The haste was somewhat caused by the perceived need: ANZ forces had been operating in Vietnam for some time, with M113 APCs, and it was viewed that Vietnam was not suitable terrain for tanks to operate in. A number of engagements and losses with the APCs, however, determined that perhaps there was a need for the protected firepower of the tanks. Sooner rather than later.
It wasn’t just the equipment which was in need of training either. For efficiency reasons, Australian tank squadrons trained in troops of three tanks. On deployment, they would operate (or at least try to, pursuant to enough tanks actually working) in troops of four. They were able to cobble enough tanks together to actually do four-tank training for the final exercise. For some of the training cycle, they even had to hand over the tanks to a CMF (Reservist) unit for a couple of weeks as they were doing their annual camp and needed the vehicles. Of course, doubtless, this was not the same couple of weeks that they were in Canungra. (Later deployments would see the tankers at least go through Canungra as a unit, instead of just individual trainees dumped into a course as spaces allowed). The other minor detail was that Puckapunyal doesn’t really much resemble Vietnam, and there was a decided lack of infantry involved in the training for combat in an infantry-centric environment.
Not that getting the tanks to Vietnam was particularly easy either. The first problem seems to have been that the logistics people presumed that the tanks would basically be going back and forth between Puckapunyal and Bandiana. However, the route to Vietnam did not pass through Bandiana, and the track from Pucka to Sydney Harbor didn’t even have a tank loading dock. Some improvisation was needed.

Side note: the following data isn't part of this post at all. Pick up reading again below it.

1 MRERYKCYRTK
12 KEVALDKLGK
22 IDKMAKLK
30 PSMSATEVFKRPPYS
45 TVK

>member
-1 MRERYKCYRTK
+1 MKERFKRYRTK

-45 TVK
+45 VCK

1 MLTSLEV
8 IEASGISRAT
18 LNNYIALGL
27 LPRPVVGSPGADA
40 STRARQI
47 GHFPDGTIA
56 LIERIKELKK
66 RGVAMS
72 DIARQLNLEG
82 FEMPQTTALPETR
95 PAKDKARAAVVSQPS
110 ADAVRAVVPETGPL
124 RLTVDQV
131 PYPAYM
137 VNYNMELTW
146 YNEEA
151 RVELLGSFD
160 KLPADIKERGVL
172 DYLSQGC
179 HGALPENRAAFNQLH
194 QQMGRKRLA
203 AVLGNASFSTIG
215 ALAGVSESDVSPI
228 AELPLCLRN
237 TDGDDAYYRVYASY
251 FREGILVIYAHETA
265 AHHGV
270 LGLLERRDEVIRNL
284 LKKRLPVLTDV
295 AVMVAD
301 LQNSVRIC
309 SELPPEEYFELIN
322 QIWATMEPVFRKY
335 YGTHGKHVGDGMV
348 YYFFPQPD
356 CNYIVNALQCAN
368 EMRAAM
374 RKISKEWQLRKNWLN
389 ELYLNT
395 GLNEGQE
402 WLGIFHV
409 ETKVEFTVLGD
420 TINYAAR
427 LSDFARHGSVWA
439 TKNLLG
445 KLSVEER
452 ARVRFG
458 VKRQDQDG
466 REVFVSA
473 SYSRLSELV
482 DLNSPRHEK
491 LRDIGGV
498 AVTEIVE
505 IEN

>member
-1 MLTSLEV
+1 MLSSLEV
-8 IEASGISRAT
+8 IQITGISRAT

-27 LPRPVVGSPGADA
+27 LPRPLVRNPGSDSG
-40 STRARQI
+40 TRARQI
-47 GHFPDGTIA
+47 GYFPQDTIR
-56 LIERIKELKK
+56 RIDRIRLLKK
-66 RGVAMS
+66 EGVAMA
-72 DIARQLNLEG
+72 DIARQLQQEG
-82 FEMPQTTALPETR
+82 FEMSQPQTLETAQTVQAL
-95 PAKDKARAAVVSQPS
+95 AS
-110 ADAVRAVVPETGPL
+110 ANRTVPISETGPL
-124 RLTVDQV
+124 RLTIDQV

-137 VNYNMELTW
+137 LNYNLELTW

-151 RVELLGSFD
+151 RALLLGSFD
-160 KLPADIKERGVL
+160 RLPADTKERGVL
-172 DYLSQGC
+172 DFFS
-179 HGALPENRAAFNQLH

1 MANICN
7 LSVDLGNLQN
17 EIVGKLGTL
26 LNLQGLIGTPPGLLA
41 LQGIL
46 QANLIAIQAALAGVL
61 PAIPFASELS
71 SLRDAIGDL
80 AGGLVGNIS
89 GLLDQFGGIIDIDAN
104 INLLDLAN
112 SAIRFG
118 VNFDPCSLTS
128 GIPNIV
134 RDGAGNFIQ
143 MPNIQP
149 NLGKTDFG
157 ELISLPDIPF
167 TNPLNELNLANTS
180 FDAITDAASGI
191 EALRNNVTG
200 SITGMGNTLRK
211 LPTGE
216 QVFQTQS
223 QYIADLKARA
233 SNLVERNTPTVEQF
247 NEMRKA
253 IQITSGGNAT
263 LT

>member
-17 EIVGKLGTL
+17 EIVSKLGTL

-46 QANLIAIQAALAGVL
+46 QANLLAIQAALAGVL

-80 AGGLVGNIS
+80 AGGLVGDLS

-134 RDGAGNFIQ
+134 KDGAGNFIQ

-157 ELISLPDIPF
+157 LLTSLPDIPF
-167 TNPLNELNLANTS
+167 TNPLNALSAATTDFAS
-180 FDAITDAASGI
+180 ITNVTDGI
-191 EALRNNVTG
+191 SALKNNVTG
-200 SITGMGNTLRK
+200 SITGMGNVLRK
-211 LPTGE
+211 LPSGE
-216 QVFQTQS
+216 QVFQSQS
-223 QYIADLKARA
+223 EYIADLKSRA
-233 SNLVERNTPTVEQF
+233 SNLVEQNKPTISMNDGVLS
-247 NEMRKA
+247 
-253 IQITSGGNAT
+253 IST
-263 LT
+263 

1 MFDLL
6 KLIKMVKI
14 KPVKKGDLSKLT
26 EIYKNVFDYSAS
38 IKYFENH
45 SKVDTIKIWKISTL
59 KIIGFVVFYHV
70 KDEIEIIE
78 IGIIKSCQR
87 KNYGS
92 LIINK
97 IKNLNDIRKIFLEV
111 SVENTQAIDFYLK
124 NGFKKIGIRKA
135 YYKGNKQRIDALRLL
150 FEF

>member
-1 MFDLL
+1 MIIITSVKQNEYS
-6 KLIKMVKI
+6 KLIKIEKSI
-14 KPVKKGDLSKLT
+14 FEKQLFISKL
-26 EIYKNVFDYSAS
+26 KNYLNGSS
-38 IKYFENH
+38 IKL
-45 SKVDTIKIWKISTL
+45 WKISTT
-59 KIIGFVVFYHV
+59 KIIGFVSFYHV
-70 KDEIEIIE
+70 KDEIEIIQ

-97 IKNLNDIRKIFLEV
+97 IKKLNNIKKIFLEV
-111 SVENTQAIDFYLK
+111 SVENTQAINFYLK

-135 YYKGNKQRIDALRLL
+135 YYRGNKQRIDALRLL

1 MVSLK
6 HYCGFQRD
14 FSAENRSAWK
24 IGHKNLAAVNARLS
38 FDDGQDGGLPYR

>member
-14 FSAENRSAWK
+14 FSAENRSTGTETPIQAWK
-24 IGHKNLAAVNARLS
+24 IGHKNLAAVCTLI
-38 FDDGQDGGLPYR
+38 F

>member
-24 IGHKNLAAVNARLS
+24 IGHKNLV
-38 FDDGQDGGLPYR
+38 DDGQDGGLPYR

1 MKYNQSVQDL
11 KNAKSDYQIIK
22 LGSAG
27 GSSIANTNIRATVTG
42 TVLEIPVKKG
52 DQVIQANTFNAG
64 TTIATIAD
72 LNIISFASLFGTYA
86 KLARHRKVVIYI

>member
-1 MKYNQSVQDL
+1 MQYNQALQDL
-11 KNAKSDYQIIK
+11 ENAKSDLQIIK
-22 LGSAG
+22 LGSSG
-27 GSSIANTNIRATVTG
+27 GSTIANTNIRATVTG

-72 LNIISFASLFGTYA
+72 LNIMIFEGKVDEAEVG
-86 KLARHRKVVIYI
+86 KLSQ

Things didn’t get much better in Sydney when it was discovered that the crew of the chartered vessel, MV Jeparit, were on a bit of an anti-war kick, and refused to transport munitions and weapons to Vietnam. Royal Australian Navy personnel took the places of those who refused. The support vehicles, AVLBs and ARVs, were sent by Army-manned LSMs.
The first Cents arrived in Vietnam the end of February 1968 and were pretty quickly set to work. Equally quickly, some more modifications were identified.
Firstly, the side skirts and track guards had to go. The skirts kept trapping vegetation thick enough to grind the tank to a halt, and the track guards simply kept being pulled off. Eventually you will see photos of Centurions in Vietnam with track guards again, these are actually the side skirts which have been cut up and mounted: They figured that the armor plate the side skirts were made of would do a better job of slicing through the undergrowth instead of being ripped off by it as the thin metal of the guards were doing.
The next problem was discovered in that the tanks couldn’t talk to the infantry. The radios were not compatible. This was solved, partially, by borrowing an AN/PRC-25 radio set in a rack behind the commander’s cupola on some tanks.
Problem number 3 came because of the heat and humidity. The rubber on the roadwheels simply was not holding up under the strain. Combine this with high attrition of the headlights, even with guards, from the jungle vegetation, and it became something of a no-brainer to simply remove (later reposition) the headlights and replace them with mounting points for spare roadwheels. Of course, being a new idea, it wasn’t a problem-free process. Adding the racks for the roadwheels was painless enough, but once the wheels were mounted into position, it was discovered that the racks were so high that the roadwheel blocked the driver’s view, especially when buttoned up. The solution was to lower the rack in front of the driver, which is why on a lot of photos, you will see that the two wheels are mounted at different heights. Later conversions of vehicles in theater had both racks mounted lower.
The last notable change was to the smoke grenade launchers. They were removed as well, for two reasons. Firstly, nobody could see very far in the jungle anyway, so the utility seemed to be a bit limited. More importantly, though, they kept getting knocked about by the vegetation, and so there was little purpose in keeping them. As a result, it can be seen that our in-game vehicle is one of the earlier batches of vehicles, more or less mid-way through the first year of service.
Centurions only hung around in Vietnam for three years. As expected, mobility could be an issue, with occasional tanks (and sometimes the entire troop) mired for days pending recovery.